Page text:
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Guys can anybody explain me this nature of new and the use of Integer

Integer i = new Integer(-10);
Integer j = new Integer(-10);
Integer k = -10;
Integer l=-10;
System.out.println(i==j);
System.out.println(k==l);

answer is false true

next

    Integer a=128;
    Integer b=128;
    Integer c=127;
    Integer d=127;
    System.out.println(a==b);
    System.out.println(c==d);

answer am getting is false true. Can anybody explain this nature. thanks in advance :)

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1 Answer 1

up vote 2 down vote accepted

In your first example, you're always creating new Integer objects and assigning those references to i and j. For k and l you're using autoboxing, which sometimes creates new objects and sometimes doesn't.

In your second example, you're just using autoboxing - but with different values, which demonstrates the "sometimes" from above.

From section 5.1.7 of the JLS:

If the value p being boxed is true, false, a byte, or a char in the range \u0000 to \u007f, or an int or short number between -128 and 127 (inclusive), then let r1 and r2 be the results of any two boxing conversions of p. It is always the case that r1 == r2.

Ideally, boxing a given primitive value p, would always yield an identical reference. In practice, this may not be feasible using existing implementation techniques. The rules above are a pragmatic compromise. The final clause above requires that certain common values always be boxed into indistinguishable objects. The implementation may cache these, lazily or eagerly. For other values, this formulation disallows any assumptions about the identity of the boxed values on the programmer's part. This would allow (but not require) sharing of some or all of these references.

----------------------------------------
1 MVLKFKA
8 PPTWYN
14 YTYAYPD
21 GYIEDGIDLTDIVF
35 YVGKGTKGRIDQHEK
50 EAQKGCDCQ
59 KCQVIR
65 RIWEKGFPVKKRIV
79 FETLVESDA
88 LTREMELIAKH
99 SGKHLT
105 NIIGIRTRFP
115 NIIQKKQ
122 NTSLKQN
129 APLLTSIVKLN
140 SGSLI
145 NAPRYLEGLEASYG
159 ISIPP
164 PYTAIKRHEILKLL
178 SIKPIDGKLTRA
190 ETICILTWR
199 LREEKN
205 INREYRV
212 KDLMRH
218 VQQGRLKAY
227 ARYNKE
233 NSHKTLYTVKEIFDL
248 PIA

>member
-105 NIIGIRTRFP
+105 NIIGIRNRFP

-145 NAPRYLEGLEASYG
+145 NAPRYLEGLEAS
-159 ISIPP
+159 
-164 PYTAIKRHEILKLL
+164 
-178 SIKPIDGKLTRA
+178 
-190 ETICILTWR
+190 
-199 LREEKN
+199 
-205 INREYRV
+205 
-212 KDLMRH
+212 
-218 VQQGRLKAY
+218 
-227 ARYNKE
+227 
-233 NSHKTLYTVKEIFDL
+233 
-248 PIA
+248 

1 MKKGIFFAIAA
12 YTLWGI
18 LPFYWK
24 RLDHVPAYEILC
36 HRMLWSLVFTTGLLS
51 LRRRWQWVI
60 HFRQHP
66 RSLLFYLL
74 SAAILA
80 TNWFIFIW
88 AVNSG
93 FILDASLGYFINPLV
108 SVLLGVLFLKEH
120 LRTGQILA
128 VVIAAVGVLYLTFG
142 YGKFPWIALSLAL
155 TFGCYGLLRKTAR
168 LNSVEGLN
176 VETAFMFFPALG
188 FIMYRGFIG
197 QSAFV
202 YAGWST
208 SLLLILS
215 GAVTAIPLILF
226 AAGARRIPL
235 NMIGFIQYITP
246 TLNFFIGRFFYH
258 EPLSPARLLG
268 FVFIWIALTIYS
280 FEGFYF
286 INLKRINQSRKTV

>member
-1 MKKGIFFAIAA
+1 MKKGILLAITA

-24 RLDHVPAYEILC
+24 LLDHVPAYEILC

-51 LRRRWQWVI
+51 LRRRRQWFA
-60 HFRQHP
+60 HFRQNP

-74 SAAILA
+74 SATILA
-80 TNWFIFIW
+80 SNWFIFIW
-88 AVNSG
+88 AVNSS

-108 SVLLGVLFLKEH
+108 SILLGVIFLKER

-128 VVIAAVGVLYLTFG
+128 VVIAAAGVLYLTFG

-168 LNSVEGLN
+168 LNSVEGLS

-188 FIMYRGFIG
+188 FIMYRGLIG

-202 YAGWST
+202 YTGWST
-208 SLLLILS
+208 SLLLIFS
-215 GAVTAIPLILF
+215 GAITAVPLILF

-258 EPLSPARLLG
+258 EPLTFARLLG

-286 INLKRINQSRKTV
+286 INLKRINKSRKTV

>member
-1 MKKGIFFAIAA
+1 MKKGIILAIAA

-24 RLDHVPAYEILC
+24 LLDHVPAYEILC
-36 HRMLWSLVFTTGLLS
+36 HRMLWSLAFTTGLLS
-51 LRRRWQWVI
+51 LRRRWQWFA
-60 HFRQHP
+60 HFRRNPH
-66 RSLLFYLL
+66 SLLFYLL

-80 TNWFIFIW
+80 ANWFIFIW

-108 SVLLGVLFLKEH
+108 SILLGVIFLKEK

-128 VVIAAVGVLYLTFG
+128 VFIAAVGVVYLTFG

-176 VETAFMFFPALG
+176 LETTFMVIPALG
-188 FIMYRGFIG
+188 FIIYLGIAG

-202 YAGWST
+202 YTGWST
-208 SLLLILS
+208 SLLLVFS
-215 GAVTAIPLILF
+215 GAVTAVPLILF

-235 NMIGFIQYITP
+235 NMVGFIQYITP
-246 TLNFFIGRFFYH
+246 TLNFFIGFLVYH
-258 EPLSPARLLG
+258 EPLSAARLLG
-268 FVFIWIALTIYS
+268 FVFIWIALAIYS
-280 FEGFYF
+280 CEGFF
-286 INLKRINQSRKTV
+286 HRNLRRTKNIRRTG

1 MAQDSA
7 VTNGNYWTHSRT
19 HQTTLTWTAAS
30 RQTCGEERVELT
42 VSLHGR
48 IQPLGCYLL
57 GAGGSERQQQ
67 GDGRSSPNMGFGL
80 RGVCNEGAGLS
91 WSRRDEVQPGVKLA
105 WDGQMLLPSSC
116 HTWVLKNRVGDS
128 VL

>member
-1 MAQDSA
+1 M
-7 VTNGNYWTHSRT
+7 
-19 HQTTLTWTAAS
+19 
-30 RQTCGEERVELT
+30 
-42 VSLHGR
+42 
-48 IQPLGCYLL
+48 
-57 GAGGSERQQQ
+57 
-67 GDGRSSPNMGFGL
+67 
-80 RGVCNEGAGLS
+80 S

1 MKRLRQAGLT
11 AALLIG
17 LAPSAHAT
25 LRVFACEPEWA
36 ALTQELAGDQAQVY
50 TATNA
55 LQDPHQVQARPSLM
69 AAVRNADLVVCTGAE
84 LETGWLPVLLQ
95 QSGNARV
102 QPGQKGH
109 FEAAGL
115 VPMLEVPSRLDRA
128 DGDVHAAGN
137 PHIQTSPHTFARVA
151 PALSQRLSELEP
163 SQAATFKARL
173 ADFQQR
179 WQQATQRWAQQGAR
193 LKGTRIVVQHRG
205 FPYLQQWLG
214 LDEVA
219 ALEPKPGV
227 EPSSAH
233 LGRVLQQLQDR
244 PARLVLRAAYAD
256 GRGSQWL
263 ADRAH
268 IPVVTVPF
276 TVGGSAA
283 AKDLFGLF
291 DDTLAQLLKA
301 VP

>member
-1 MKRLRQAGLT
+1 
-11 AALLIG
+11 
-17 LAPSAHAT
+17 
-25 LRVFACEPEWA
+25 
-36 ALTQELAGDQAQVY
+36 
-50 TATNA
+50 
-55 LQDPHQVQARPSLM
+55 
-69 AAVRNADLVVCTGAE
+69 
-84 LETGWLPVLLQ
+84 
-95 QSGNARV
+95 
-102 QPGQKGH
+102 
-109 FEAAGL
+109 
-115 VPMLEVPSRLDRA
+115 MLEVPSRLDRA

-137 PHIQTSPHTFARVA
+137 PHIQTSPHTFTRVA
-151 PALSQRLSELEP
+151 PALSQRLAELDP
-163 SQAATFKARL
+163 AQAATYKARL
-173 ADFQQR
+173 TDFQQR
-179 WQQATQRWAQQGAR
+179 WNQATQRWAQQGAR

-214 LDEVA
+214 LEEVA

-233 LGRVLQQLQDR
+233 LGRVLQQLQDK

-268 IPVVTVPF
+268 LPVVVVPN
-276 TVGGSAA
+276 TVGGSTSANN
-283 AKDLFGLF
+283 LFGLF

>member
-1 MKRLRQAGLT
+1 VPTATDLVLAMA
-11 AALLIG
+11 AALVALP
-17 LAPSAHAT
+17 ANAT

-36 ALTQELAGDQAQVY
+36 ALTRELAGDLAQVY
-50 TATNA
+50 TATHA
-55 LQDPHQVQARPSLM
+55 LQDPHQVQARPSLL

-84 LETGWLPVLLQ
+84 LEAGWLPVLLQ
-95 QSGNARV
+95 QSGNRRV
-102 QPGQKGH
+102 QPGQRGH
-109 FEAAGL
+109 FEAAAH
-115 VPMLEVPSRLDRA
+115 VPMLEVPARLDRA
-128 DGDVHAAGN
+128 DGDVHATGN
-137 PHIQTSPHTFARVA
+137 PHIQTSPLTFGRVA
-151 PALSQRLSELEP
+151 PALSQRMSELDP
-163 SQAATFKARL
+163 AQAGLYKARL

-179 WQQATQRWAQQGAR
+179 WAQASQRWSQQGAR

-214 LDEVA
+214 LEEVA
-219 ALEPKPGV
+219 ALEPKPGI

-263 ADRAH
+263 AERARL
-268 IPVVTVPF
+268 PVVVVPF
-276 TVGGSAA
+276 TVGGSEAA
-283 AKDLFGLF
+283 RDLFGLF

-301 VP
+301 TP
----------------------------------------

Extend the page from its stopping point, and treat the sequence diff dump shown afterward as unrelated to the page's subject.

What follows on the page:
This ensures that in most common cases, the behavior will be the desired one, without imposing an undue performance penalty, especially on small devices. Less memory-limited implementations might, for example, cache all char and short values, as well as int and long values in the range of -32K to +32K.

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Sir what do you mean by sometimes creates new objects and sometimes it doesn't ? and in the second example as you said the case the range thing i.e. -128 to 127, the result r1==r2 will be true, fine. But what about the values of a , b which are 128 and they are same, still am getting a FALSE ? –  anonymous Jul 31 '12 at 8:42
    
@GursahibSahni: Did you read the section from the JLS? I thought it made it pretty clear. Basically there's a cache of predefined values for "small" integers - those will be used for boxing small integers, but boxing larger values will create a new object each time. –  Jon Skeet Jul 31 '12 at 8:58
    
sir, so you are trying to say that for large integers each time a new object is created and hence the result is a FALSE value? –  anonymous Jul 31 '12 at 10:03
    
@GursahibSahni: Yes, exactly. (Where "large" is implementation-specific.) –  Jon Skeet Jul 31 '12 at 10:03
1  
@GursahibSahni: Again, please read my answer closely. It's all in there. –  Jon Skeet Jul 31 '12 at 10:14

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